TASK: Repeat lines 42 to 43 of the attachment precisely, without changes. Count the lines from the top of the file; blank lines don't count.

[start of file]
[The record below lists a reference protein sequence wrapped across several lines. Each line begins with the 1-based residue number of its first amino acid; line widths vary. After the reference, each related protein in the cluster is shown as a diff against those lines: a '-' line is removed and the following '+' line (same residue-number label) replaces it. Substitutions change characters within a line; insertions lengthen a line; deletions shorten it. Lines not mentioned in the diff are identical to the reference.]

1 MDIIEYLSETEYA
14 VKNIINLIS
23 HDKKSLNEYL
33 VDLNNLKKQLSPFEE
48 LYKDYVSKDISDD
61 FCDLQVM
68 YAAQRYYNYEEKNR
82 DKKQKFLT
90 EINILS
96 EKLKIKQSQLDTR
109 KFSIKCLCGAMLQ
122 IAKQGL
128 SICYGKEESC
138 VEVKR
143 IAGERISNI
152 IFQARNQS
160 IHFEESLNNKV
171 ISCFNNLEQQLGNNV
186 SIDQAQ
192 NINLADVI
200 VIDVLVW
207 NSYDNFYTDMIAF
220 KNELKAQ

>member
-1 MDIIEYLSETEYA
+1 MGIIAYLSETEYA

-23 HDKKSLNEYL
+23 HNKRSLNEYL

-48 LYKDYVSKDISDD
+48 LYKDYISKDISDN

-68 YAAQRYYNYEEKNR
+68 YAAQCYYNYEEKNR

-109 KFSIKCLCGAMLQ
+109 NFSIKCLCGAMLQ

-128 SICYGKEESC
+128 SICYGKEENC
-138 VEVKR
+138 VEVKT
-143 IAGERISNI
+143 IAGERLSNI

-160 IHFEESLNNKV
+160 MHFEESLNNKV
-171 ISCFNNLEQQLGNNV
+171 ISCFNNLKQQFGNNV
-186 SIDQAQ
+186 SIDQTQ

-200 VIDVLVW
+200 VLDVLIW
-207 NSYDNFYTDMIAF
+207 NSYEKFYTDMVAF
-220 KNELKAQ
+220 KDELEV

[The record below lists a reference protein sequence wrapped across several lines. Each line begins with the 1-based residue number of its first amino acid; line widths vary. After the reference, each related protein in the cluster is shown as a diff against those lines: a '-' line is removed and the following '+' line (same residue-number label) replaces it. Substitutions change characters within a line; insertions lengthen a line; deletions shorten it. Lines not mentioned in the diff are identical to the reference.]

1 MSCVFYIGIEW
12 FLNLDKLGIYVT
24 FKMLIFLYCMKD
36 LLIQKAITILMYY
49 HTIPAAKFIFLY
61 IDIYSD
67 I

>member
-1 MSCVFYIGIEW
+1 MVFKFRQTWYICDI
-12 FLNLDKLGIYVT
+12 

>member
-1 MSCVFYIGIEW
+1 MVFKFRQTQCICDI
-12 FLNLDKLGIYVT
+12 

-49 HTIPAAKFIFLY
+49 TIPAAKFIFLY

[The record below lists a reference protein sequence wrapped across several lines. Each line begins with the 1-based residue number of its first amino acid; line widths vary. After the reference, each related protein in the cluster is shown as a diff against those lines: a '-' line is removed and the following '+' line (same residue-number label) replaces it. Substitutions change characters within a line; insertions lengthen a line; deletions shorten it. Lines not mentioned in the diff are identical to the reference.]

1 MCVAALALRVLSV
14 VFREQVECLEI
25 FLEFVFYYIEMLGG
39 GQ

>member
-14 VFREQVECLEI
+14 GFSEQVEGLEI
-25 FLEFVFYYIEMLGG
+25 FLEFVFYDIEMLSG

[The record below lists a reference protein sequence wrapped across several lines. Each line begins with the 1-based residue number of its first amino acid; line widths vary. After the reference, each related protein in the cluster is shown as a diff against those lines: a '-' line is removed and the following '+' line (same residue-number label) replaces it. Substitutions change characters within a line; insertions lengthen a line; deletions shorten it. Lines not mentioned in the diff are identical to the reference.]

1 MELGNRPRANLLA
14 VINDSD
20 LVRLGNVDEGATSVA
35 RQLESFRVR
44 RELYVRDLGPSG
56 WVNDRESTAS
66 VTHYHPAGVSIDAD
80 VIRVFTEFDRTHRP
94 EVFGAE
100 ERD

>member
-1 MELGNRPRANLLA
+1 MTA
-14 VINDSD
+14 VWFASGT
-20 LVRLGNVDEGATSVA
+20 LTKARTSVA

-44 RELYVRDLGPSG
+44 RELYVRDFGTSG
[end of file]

-160 IHFEESLNNKV
+160 MHFEESLNNKV